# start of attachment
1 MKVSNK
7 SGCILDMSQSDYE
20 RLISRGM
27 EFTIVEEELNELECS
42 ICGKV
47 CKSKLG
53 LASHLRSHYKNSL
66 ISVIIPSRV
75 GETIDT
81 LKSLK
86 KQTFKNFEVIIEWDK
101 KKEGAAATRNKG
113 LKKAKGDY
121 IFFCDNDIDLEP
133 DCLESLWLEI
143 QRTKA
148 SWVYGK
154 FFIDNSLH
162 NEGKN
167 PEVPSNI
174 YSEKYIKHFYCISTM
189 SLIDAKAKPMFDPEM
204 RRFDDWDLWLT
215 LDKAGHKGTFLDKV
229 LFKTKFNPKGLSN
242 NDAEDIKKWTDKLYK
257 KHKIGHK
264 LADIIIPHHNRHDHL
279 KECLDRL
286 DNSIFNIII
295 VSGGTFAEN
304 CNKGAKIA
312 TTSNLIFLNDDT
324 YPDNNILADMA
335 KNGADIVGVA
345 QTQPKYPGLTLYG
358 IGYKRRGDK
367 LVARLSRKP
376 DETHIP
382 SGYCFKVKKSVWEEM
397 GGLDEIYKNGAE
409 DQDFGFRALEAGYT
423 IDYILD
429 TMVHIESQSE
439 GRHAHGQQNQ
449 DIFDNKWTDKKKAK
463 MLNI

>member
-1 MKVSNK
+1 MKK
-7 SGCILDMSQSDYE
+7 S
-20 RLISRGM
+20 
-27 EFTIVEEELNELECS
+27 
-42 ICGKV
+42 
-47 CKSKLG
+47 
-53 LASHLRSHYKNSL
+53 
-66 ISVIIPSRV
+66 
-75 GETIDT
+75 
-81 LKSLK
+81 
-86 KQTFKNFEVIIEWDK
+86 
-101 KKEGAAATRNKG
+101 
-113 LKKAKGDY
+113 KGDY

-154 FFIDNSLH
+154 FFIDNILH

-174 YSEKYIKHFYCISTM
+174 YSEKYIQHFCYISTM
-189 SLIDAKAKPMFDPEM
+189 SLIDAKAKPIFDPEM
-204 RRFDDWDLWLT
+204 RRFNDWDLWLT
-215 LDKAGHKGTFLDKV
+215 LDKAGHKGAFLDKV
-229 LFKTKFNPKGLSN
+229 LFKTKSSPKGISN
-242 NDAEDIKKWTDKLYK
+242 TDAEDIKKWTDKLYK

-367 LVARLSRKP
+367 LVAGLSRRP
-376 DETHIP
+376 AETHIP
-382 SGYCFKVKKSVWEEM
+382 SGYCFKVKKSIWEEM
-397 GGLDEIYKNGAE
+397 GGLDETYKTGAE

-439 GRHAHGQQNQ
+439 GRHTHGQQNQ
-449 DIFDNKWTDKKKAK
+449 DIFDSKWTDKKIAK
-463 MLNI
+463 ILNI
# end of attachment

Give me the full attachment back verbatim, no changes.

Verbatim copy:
1 MKVSNK
7 SGCILDMSQSDYE
20 RLISRGM
27 EFTIVEEELNELECS
42 ICGKV
47 CKSKLG
53 LASHLRSHYKNSL
66 ISVIIPSRV
75 GETIDT
81 LKSLK
86 KQTFKNFEVIIEWDK
101 KKEGAAATRNKG
113 LKKAKGDY
121 IFFCDNDIDLEP
133 DCLESLWLEI
143 QRTKA
148 SWVYGK
154 FFIDNSLH
162 NEGKN
167 PEVPSNI
174 YSEKYIKHFYCISTM
189 SLIDAKAKPMFDPEM
204 RRFDDWDLWLT
215 LDKAGHKGTFLDKV
229 LFKTKFNPKGLSN
242 NDAEDIKKWTDKLYK
257 KHKIGHK
264 LADIIIPHHNRHDHL
279 KECLDRL
286 DNSIFNIII
295 VSGGTFAEN
304 CNKGAKIA
312 TTSNLIFLNDDT
324 YPDNNILADMA
335 KNGADIVGVA
345 QTQPKYPGLTLYG
358 IGYKRRGDK
367 LVARLSRKP
376 DETHIP
382 SGYCFKVKKSVWEEM
397 GGLDEIYKNGAE
409 DQDFGFRALEAGYT
423 IDYILD
429 TMVHIESQSE
439 GRHAHGQQNQ
449 DIFDNKWTDKKKAK
463 MLNI

>member
-1 MKVSNK
+1 MKK
-7 SGCILDMSQSDYE
+7 S
-20 RLISRGM
+20 
-27 EFTIVEEELNELECS
+27 
-42 ICGKV
+42 
-47 CKSKLG
+47 
-53 LASHLRSHYKNSL
+53 
-66 ISVIIPSRV
+66 
-75 GETIDT
+75 
-81 LKSLK
+81 
-86 KQTFKNFEVIIEWDK
+86 
-101 KKEGAAATRNKG
+101 
-113 LKKAKGDY
+113 KGDY

-154 FFIDNSLH
+154 FFIDNILH

-174 YSEKYIKHFYCISTM
+174 YSEKYIQHFCYISTM
-189 SLIDAKAKPMFDPEM
+189 SLIDAKAKPIFDPEM
-204 RRFDDWDLWLT
+204 RRFNDWDLWLT
-215 LDKAGHKGTFLDKV
+215 LDKAGHKGAFLDKV
-229 LFKTKFNPKGLSN
+229 LFKTKSSPKGISN
-242 NDAEDIKKWTDKLYK
+242 TDAEDIKKWTDKLYK

-367 LVARLSRKP
+367 LVAGLSRRP
-376 DETHIP
+376 AETHIP
-382 SGYCFKVKKSVWEEM
+382 SGYCFKVKKSIWEEM
-397 GGLDEIYKNGAE
+397 GGLDETYKTGAE

-439 GRHAHGQQNQ
+439 GRHTHGQQNQ
-449 DIFDNKWTDKKKAK
+449 DIFDSKWTDKKIAK
-463 MLNI
+463 ILNI